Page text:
This story out of Brevard County highlights one of the many injustices of cannabis prohibition. A woman who uses medical cannabis legally under state law was fired from her job as a teacher because cannabis is still considered an "illegal drug."
The Associated Press reports:
The school district adopted a policy in 2019 allowing students to use medical marijuana, but the policy didn’t address teachers. Enright disclosed her medical marijuana use when she took a drug test after an injury at work.
She said she didn’t realize that her medication violated the district’s policy, which says teachers can’t use “illegal drugs” without specifically mentioning marijuana prescribed by a doctor. ...
Enright said she takes a pill containing THC, the psychoactive compound in marijuana, twice a day. Before taking medical marijuana, she said she took opioids for several health conditions causing pain and weakness.
All board members expressed regret at having to discuss Enright’s termination, but the majority ultimately upheld the school district’s recommendation to fire her.
This woman never would have lost her job if she were using opioids or other prescription medications. She also wouldn't have lost her job if she drank alcohol on the weekends or every night after work. But because she chose to use cannabis — and even did so legally under state law — she is being punished.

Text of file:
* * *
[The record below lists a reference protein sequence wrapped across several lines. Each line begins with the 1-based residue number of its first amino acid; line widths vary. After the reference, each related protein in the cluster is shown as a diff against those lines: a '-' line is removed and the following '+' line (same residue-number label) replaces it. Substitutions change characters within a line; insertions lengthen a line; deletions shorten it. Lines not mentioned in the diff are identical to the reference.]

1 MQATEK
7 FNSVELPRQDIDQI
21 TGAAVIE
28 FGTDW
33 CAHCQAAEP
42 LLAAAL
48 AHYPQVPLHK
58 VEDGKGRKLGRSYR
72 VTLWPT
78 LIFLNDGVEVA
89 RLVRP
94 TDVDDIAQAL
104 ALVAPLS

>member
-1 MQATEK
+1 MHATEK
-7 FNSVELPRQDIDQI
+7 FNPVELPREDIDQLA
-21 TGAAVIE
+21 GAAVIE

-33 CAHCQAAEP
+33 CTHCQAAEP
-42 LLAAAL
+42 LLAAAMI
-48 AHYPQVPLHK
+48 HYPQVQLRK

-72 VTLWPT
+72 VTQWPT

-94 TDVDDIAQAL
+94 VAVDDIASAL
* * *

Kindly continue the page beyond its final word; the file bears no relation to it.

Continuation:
As Florida Agriculture Commissioner Nikki Fried put it:
“No one using medical marijuana to avoid deadly opioids should be fired for 'drug use' — and definitely not our public school teachers. This is wrong."
This is just one of the many reasons we need broader cannabis policy reform in Florida and at the national level. It also highlights the need for medical cannabis patients to be informed about their rights and the ways in which they can still face this type of unfair punishment.
WISE Florida co-founder Sally Peebles, who is also an attorney and co-chair of the Florida Medical Cannabis Advisory Committee, explained to a local Fox network affiliate:
"[Florida's medical cannabis law] legalized medical marijuana use for card carrying patients but it didn’t force private employers or public employers to allow for the consumption on site or allow their employees to use. There’s a bit of a disconnect there. ...
"[Workers] should certainly go to their employer, look at their employee contract and make sure they understand their particular employer’s rules for consumption of medical marijuana."